Tumult, teacher turnover vex charter school in Apple Valley

  • Article by: ERIN ADLER , Star Tribune
  • Updated: August 20, 2014 - 11:49 PM

Some parents, faculty blame teacher turnover at Paideia on its director’s leadership style.

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School board members Elizabeth Larsen left , Marci Levy-Maguire, Kim Glogowski, and Heidi Johnson heard from a teacher.

Photo: JERRY HOLT • jerry.holt@startribune.com,

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For six years, Ginie Klopp was one of Paideia Academy’s biggest cheerleaders. She was PTO president and volunteered hundreds of hours annually at the Apple Valley charter school.

This fall, though, her two kids are enrolled in public school instead. Paideia has changed, she said, and it was time to go.

They aren’t the only ones to leave. About half the teaching staff — about 20 teachers in all — have recently resigned, many of them longtime employees. A handful of others left throughout last year, Klopp said.

Tensions are running high, and many parents and former teachers say the exodus stems from a deeper problem: a director with an aggressive leadership style who doesn’t treat teachers with respect.

Many longtime parents say they are frustrated by how much the school’s mission and sense of community have changed. Others worry the frequent teacher turnover is affecting academic achievement.

“It doesn’t matter what anybody says, it’s kind of [her] way or no way,” said Mindy Daugherty, a former Paideia gym teacher who remains in touch with teachers there.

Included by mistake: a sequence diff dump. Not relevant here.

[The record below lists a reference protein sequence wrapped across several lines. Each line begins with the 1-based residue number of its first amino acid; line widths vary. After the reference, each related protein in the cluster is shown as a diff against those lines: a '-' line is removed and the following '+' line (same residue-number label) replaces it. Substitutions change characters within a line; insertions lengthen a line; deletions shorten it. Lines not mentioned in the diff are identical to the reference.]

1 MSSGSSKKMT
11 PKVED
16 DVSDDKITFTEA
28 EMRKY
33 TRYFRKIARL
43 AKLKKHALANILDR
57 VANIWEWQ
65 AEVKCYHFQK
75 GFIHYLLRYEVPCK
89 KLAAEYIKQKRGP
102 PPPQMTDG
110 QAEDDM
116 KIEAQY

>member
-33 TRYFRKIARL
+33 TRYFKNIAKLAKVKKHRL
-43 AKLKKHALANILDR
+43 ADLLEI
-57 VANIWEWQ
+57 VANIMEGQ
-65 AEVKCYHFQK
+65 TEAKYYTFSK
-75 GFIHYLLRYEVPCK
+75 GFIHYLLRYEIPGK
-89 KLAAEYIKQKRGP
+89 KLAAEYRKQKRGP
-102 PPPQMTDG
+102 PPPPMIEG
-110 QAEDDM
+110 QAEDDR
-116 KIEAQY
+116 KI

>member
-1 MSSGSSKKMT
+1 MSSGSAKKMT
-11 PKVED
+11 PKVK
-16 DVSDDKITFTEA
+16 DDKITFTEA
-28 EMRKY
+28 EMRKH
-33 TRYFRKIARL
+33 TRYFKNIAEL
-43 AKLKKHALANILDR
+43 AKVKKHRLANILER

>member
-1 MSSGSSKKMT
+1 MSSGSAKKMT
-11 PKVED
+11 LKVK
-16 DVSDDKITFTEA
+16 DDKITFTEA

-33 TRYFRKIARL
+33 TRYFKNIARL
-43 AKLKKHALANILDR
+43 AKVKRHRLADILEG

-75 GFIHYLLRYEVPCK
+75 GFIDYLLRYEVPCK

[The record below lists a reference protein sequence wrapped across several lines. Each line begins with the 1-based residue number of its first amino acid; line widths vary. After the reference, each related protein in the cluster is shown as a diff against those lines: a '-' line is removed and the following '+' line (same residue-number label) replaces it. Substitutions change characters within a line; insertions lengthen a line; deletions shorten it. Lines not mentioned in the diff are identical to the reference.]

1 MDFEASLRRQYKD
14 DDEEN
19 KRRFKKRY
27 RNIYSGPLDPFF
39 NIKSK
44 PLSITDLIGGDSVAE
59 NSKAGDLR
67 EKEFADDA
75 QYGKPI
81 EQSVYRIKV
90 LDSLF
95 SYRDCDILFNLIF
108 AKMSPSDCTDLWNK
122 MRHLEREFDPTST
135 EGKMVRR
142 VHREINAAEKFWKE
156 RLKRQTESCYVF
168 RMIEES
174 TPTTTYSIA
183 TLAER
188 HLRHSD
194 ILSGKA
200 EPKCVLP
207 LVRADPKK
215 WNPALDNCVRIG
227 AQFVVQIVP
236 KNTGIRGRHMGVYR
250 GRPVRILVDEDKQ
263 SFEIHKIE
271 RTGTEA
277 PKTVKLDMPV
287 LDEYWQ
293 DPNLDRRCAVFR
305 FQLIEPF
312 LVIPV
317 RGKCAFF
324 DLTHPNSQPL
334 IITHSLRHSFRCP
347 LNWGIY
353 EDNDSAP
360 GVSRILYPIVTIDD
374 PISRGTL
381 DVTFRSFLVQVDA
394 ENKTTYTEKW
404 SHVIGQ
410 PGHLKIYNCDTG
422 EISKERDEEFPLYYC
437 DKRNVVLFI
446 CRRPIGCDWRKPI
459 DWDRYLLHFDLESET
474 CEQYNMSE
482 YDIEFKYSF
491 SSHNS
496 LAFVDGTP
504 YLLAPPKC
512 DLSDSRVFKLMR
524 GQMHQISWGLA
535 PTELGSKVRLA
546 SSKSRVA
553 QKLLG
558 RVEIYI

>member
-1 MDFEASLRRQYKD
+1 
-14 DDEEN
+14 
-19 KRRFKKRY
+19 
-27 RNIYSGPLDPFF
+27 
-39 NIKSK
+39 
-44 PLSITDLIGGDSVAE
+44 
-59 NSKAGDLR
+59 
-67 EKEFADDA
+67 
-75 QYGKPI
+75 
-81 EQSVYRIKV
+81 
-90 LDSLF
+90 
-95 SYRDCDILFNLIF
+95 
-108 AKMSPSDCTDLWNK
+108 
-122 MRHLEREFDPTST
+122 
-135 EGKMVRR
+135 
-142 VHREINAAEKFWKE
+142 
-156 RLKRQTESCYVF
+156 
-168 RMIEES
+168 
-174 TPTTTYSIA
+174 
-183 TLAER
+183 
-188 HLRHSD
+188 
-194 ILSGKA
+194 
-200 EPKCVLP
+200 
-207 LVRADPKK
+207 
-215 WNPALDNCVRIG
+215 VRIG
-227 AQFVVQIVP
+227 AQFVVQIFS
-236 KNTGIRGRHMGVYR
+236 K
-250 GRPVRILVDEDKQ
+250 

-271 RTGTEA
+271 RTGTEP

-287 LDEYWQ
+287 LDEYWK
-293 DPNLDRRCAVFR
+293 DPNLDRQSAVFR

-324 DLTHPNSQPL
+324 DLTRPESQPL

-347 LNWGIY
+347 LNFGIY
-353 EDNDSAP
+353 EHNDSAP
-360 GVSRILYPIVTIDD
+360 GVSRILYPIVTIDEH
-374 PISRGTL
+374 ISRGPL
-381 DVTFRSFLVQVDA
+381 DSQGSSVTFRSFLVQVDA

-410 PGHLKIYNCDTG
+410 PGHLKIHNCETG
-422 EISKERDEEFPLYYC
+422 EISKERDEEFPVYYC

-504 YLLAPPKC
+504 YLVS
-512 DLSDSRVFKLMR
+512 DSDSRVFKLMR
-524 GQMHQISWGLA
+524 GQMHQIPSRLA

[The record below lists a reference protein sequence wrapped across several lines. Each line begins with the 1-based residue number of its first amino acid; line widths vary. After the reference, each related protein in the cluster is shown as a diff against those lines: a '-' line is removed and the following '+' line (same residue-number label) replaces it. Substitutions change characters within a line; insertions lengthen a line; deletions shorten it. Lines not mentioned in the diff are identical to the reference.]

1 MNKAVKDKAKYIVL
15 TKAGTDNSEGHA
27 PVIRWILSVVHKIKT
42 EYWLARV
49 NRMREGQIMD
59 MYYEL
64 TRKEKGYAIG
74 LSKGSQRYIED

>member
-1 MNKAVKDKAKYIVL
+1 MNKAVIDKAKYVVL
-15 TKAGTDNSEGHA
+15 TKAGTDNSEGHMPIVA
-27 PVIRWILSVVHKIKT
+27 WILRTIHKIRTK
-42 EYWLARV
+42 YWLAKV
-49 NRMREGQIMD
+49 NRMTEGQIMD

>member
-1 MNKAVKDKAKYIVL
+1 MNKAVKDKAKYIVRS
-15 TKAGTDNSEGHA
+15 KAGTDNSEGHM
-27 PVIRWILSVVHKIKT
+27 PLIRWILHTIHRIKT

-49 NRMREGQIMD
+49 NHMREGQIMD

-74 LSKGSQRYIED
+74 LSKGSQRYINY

Director Marci Levy-Maguire, an East Coast transplant now in her third year at Paideia, makes no apologies for her style. “I knew when I started it would be three years of establishing a new culture,” she said.

High staff turnover isn’t unusual for a charter school, which offers less pay and no tenure, she added. Stability, though, is “certainly something we want. We want to keep teachers.”

Success story or unstable?

To Klopp, the K-8 school with a focus on the classics felt for years like one big family. It was filled with parents devoted to the same educational principles and “happy teachers [making] independent teaching decisions,” she said.

“Through this last year, I’ve watched all of that be written off,” she said.

By many accounts, Paideia is a success story: The school is financially stable and was named a High Quality Charter School by the Minnesota Department of Education last year, according to Beth Topoluk, director of Friends of Education, the school’s authorizer.

But it has also experienced instability, with five different directors over nine years and significant staff and student turnover, said parent Andrea Stone.

“It’s just amazing to me that a school that has been open as short of a time as this one has had so much turmoil,” she said.

Last year, Klopp’s sixth-grade son’s math teacher quit, and two substitutes followed before a new teacher was hired. They basically wrote off a year of math, she said.

The same scenario played out in 2012-13 when a second-grade teacher left, leading to a revolving door of teachers, parent Crystal Kohler recalled.

Kohler removed her kids last fall. “I don’t feel like it’s a safe and good environment for any child to be in,” Kohler said. “We’re not going to go back.”

Once a frequent volunteer, she called Paideia a “really hostile work environment.”

Another issue: The school board won’t stand up to the administration, Klopp and Kohler said.

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